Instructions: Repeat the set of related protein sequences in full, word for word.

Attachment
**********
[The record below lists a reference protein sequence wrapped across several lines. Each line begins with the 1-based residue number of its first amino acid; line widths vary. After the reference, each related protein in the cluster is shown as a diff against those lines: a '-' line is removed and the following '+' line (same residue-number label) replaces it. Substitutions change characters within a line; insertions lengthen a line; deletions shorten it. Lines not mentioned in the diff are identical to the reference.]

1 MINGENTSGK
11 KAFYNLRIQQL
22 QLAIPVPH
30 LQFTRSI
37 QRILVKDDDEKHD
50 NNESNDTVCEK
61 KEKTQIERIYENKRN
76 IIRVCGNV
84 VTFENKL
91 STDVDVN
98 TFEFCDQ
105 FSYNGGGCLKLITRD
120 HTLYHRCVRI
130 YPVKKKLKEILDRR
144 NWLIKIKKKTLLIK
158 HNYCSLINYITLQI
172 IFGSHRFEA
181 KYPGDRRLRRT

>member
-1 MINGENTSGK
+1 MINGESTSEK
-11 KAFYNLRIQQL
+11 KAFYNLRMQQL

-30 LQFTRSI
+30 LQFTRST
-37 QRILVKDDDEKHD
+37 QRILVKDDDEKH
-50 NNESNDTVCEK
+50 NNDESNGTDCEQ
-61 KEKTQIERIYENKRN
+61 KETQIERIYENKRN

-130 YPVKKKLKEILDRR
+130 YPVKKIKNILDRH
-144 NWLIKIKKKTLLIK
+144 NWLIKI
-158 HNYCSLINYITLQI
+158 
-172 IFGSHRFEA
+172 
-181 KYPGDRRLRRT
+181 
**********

[The record below lists a reference protein sequence wrapped across several lines. Each line begins with the 1-based residue number of its first amino acid; line widths vary. After the reference, each related protein in the cluster is shown as a diff against those lines: a '-' line is removed and the following '+' line (same residue-number label) replaces it. Substitutions change characters within a line; insertions lengthen a line; deletions shorten it. Lines not mentioned in the diff are identical to the reference.]

1 MINGENTSGK
11 KAFYNLRIQQL
22 QLAIPVPH
30 LQFTRSI
37 QRILVKDDDEKHD
50 NNESNDTVCEK
61 KEKTQIERIYENKRN
76 IIRVCGNV
84 VTFENKL
91 STDVDVN
98 TFEFCDQ
105 FSYNGGGCLKLITRD
120 HTLYHRCVRI
130 YPVKKKLKEILDRR
144 NWLIKIKKKTLLIK
158 HNYCSLINYITLQI
172 IFGSHRFEA
181 KYPGDRRLRRT

>member
-1 MINGENTSGK
+1 MINGESTSEK
-11 KAFYNLRIQQL
+11 KAFYNLRMQQL

-30 LQFTRSI
+30 LQFTRST
-37 QRILVKDDDEKHD
+37 QRILVKDDDEKH
-50 NNESNDTVCEK
+50 NNDESNGTDCEQ
-61 KEKTQIERIYENKRN
+61 KETQIERIYENKRN

-130 YPVKKKLKEILDRR
+130 YPVKKIKNILDRH
-144 NWLIKIKKKTLLIK
+144 NWLIKI
-158 HNYCSLINYITLQI
+158 
-172 IFGSHRFEA
+172 
-181 KYPGDRRLRRT
+181 